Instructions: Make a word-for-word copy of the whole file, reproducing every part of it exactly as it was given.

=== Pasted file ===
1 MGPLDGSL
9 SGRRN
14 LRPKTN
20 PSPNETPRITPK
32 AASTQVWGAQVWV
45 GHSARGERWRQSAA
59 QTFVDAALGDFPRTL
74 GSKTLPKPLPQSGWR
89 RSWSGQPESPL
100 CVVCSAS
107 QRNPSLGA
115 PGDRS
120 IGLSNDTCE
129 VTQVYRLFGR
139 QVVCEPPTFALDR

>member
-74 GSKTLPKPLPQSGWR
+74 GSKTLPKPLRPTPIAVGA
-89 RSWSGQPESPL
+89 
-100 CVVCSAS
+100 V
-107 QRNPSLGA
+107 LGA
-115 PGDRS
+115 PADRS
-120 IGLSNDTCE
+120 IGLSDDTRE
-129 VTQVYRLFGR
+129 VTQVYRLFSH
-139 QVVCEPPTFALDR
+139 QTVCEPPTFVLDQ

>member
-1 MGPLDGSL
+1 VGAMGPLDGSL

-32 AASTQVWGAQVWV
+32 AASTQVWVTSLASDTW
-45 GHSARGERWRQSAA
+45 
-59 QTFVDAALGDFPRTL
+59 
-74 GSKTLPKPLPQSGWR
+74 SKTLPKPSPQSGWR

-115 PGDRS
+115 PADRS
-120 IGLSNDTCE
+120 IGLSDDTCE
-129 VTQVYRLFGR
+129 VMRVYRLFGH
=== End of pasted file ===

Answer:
1 MGPLDGSL
9 SGRRN
14 LRPKTN
20 PSPNETPRITPK
32 AASTQVWGAQVWV
45 GHSARGERWRQSAA
59 QTFVDAALGDFPRTL
74 GSKTLPKPLPQSGWR
89 RSWSGQPESPL
100 CVVCSAS
107 QRNPSLGA
115 PGDRS
120 IGLSNDTCE
129 VTQVYRLFGR
139 QVVCEPPTFALDR

>member
-74 GSKTLPKPLPQSGWR
+74 GSKTLPKPLRPTPIAVGA
-89 RSWSGQPESPL
+89 
-100 CVVCSAS
+100 V
-107 QRNPSLGA
+107 LGA
-115 PGDRS
+115 PADRS
-120 IGLSNDTCE
+120 IGLSDDTRE
-129 VTQVYRLFGR
+129 VTQVYRLFSH
-139 QVVCEPPTFALDR
+139 QTVCEPPTFVLDQ

>member
-1 MGPLDGSL
+1 VGAMGPLDGSL

-32 AASTQVWGAQVWV
+32 AASTQVWVTSLASDTW
-45 GHSARGERWRQSAA
+45 
-59 QTFVDAALGDFPRTL
+59 
-74 GSKTLPKPLPQSGWR
+74 SKTLPKPSPQSGWR

-115 PGDRS
+115 PADRS
-120 IGLSNDTCE
+120 IGLSDDTCE
-129 VTQVYRLFGR
+129 VMRVYRLFGH